Every year, 15,000 young people have a parent diagnosed with cancer and 1,000 young people have a sibling diagnosed with cancer. While survival rates are increasing, cancer remains the leading cause of death in Australia.
Research conducted by CanTeen reveals that 56% of young people (12-17 years) who have lost a parent to cancer display clinically elevated levels of stress, anxiety or depression, far exceeding the 15-20% in the general community.
It also reports that the terminal phase of a family member’s illness can be a period of even greater psychological stress than the period following the actual loss, and recommends the development of early intervention strategies to reduce the long-term negative impact.
Lizzie, whose Dad died when she was 18, says “I had a lot of trouble with my feelings. It was all about Dad at home. Everyone kept saying, ‘You’re 18, you’re an adult now’ … but I wish people treated me like the child I was. I wasn’t ready for everything I was faced with.”
As well as disruption to family functioning, increased household responsibilities and loss of contact with peers, young people have to deal with overwhelming feelings of uncertainty.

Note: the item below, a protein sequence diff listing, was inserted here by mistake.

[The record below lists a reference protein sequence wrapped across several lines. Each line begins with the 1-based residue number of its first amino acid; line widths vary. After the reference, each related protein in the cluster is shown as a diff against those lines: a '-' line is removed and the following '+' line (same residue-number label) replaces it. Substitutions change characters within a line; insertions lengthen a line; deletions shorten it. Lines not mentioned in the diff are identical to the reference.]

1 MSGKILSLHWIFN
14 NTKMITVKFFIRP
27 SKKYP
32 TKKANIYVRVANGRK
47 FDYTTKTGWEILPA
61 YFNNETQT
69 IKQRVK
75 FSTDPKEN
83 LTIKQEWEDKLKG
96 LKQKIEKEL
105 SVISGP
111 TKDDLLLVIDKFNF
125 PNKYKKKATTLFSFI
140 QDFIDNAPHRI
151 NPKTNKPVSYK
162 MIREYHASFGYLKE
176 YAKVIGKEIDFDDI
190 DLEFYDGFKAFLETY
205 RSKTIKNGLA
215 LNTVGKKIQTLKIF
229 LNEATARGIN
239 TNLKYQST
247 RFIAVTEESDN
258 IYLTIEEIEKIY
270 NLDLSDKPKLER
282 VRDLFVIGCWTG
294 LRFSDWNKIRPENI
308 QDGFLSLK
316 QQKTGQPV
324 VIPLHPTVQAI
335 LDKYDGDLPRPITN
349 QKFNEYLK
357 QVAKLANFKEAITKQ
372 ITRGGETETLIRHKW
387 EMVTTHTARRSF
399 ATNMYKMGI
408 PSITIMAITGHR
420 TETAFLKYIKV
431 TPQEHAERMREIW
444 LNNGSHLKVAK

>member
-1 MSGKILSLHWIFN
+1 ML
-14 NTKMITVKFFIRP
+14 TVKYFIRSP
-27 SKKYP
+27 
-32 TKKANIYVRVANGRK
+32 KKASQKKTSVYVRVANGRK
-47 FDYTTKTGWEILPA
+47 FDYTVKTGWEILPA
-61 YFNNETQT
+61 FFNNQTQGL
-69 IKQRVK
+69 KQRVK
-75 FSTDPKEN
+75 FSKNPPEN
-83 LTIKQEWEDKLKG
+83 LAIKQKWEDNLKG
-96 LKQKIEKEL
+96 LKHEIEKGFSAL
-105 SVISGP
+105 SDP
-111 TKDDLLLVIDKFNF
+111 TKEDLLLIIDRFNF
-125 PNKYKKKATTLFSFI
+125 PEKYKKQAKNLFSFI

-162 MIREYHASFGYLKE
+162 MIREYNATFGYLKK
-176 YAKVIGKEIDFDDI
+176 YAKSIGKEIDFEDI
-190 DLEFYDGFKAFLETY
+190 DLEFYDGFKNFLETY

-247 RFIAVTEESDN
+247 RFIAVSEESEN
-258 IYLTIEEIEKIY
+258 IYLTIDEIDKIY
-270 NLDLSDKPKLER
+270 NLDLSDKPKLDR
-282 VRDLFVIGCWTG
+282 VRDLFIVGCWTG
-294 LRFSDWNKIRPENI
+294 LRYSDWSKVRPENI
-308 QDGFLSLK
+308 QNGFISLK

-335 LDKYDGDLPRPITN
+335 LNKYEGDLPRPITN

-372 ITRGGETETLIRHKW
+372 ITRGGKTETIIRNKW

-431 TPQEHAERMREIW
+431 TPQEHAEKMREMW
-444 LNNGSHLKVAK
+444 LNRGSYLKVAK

“When my brother was sick I was left in the dark,” says Emma, whose brother died when she was 13. “I didn’t understand what was happening all the time and I felt scared.”
In response to this need, CanTeen is launching two innovative books this week that provide support and information to young people aged 12-24; Now What…? When your parent’s cancer can’t be cured and Now What…? When your sibling’s cancer can’t be cured.
These free books are a first of their kind, and follow a young person’s journey from finding out that a parent or sibling’s cancer is terminal, through to the funeral and early bereavement.
End-of-life is a unique phase and these books provide age-appropriate information and advice to help a young person effectively work through anticipatory grief and adjust to the changes in their life.
The books are part of a package of services that also includes a website www.nowwhat.org.au and a free counselling service for young people who have a parent with cancer, or whose parent has died from cancer.
Now What…? books are FREE and can be ordered at www.nowwhat.org.au or by calling 1800 669 942.
More information about CanTeen’s Offspring Support Program counselling service is available by calling 1800 226 833 or emailing email@example.com